Thursday, September 16, 2010

Prehistory of Geekdom, part 5

Whodunit? Well, to find that out, you need a brilliant detective. And the first modern detective to appear in popular fiction was C. Auguste Dupin, drawn out of Edgar Allen Poe’s blood red imagination to catch a killer in the 1841 story Murders in the Rue Morgue.

It’s literally impossible to underestimate Poe’s influence on the mystery genre. Other writers before him had dabbled in the idea of protagonists using deductive reasoning, but Poe gives us the first true fictional detective. He also establishes the tradition of having the story narrated by a “Watson,” a less-brilliant but loyal sidekick.

But it still took a few more decades before the detective story became a regular part of popular fiction. As the 19th Century progressed, industrialization was bringing a greater percentage of the population into the cities. Thus, the Western and frontier heroes that were popular in dime novels needed to be supplemented by urban heroes. The detective rose again to fill this slot.

There were a gazillion or so different detectives working the dime novel beat: Old King Brady, the Old Sleuth, Harlem Jack, Round Kate and Old Snap—just to name a few. The most popular and long-lasting was Nick Carter. But in 1888, the dime novel coppers were instantly and forever overshadowed by Sherlock Holmes.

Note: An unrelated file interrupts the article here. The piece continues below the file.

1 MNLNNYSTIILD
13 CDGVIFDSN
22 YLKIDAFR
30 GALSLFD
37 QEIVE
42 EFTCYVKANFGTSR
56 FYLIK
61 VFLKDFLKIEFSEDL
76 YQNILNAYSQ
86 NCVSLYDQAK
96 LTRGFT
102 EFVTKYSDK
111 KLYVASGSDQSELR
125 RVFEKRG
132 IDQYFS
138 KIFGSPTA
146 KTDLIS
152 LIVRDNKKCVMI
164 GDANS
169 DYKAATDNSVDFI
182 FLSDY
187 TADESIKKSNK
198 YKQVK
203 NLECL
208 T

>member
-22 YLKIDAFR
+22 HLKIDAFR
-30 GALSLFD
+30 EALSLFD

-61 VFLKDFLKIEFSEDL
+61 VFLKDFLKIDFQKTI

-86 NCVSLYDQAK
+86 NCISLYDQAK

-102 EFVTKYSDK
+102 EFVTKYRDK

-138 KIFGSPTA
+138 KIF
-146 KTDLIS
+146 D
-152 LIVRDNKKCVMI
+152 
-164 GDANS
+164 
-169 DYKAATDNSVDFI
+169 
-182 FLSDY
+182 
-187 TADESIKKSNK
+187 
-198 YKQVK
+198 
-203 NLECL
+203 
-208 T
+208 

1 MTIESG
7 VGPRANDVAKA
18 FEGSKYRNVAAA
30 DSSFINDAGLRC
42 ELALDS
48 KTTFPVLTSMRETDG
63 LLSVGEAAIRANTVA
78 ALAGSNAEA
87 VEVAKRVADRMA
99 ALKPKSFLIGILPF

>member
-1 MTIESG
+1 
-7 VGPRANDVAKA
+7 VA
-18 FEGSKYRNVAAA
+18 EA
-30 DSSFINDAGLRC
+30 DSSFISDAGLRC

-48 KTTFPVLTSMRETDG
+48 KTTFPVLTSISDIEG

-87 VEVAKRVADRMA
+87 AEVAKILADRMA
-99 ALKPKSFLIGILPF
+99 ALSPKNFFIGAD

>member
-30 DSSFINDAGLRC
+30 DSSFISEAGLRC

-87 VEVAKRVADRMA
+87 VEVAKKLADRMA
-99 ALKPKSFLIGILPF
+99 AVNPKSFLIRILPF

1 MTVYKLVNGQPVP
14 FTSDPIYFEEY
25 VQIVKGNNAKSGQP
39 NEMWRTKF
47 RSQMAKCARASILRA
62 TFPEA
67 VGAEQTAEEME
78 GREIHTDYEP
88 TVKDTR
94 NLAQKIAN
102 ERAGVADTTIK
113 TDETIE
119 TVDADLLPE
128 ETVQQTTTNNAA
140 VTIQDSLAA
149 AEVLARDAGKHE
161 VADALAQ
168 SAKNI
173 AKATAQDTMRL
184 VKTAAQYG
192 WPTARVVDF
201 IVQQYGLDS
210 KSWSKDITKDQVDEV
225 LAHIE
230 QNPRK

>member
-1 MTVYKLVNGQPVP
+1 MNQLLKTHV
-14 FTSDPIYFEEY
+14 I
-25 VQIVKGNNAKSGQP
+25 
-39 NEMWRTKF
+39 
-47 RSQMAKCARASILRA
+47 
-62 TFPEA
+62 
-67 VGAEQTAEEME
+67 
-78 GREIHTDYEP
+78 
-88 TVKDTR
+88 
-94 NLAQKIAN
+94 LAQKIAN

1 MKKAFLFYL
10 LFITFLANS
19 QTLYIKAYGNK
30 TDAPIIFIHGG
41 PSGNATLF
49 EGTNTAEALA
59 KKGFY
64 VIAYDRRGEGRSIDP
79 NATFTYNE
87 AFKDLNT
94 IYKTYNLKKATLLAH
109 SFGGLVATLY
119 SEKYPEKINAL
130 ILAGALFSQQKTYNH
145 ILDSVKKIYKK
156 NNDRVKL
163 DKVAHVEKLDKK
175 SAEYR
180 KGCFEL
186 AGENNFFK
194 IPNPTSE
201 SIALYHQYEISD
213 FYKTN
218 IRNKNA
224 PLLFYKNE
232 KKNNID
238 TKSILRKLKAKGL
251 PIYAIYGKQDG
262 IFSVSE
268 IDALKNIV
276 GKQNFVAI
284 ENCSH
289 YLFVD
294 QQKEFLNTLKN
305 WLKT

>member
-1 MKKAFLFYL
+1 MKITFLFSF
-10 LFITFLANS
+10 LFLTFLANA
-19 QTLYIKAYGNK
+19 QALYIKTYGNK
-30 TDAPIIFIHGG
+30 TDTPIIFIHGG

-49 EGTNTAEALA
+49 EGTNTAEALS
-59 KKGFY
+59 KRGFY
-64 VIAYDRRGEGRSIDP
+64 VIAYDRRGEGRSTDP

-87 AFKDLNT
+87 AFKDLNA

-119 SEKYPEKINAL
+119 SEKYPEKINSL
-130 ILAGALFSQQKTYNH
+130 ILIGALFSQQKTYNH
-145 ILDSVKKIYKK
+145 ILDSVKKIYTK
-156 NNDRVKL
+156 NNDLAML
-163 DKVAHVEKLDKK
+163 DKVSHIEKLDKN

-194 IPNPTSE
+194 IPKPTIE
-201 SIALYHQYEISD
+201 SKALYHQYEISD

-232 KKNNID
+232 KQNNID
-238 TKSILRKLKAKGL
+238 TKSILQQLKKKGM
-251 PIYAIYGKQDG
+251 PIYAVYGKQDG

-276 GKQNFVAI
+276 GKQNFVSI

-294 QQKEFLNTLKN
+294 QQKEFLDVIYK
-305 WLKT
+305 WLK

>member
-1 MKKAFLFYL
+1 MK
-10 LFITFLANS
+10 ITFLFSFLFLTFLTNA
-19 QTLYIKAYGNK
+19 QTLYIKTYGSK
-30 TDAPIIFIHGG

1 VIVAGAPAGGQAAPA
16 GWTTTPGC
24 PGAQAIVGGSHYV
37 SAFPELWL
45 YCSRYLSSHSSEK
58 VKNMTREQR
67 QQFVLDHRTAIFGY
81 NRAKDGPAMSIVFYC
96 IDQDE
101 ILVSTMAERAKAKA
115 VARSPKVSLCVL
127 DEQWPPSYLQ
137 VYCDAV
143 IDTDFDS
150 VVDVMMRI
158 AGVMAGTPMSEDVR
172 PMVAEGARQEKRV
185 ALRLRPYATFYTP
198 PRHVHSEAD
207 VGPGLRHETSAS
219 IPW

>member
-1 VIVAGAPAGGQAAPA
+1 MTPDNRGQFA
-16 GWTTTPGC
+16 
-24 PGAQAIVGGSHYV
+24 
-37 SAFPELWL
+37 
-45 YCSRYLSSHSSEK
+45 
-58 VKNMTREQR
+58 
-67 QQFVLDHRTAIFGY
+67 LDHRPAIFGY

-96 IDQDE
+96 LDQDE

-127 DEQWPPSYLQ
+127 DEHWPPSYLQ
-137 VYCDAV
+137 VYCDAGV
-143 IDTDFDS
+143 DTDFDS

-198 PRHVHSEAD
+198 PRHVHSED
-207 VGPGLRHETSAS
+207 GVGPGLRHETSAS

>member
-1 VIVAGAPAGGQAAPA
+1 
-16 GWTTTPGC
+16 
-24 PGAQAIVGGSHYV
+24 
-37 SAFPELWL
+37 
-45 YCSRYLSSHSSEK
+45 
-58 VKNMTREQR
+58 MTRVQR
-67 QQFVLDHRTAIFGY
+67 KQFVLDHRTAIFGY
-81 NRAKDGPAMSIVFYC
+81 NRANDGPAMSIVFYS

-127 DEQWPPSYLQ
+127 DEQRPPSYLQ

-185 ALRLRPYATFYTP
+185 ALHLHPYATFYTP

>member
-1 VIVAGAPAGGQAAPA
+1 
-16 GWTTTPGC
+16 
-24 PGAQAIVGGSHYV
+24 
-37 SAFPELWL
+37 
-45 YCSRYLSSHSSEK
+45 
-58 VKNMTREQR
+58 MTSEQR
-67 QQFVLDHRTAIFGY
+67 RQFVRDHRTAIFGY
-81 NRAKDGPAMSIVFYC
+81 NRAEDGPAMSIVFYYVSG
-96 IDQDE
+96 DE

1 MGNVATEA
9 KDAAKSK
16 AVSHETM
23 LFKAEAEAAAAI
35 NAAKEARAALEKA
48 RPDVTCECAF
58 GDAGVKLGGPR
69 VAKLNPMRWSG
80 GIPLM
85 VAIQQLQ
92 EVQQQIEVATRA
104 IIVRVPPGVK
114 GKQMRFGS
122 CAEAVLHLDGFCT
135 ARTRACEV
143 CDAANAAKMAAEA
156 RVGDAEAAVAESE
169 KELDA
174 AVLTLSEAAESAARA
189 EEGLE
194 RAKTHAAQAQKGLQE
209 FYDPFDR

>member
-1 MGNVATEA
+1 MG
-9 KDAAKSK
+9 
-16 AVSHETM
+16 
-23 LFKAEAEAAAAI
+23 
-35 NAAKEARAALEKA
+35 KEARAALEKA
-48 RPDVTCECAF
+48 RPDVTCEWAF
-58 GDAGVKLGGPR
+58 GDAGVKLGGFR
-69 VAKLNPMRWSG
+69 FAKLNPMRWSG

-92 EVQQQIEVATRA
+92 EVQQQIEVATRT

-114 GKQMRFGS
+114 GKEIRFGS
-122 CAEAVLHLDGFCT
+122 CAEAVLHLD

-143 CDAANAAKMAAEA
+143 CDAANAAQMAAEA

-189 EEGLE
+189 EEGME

“A man who never lived, but will never die,” Orson Welles once said of Holmes. It’s true, you know. Holmes may be the most perfectly created fictional character ever—all his talents, skills, foibles and faults come together in perfect synergy. His influence overshadows even Edgar Allen’s creation. Writer Arthur Conan Doyle gave Holmes Dr. Watson as a loyal friend, plopped him down into a series of nifty mysteries, and changed geekdom forever.

It was from Holmes that we eventually got Agatha Christie, Erle Stanley Gardner, and Ellery Queen. It was a reaction to Holmes’ influence that gave us hard-boiled writers such as Dashiell Hammett and Raymond Chandler. And without Holmes, we wouldn’t have had that dark god to all geeks—Batman.

Unlike the Western, the detective story had never lost its massive popular appeal and the ranks of great detectives has grown long indeed. Agatha Christie’s Poirot and Miss Marple might very well wield an influence that equals Holmes, but other skilled writers have also provided us with countless and only slightly lesser variations on the Great Detective theme.

And, by golly, we are lucky they did. It’s the detective story, mixed together with the adventure story, the Western, the horror story and the science fiction story, that give form to most comic book heroes and a lot of the geekier TV shows and movies.

I just mentioned the science fiction story, didn’t I? I guess we’ll stay in the 19th Century for one more chapter, as we have yet to talk about Jules and Hebert George. Those two—and those they influenced—play yet another key role in the creation of geeks.

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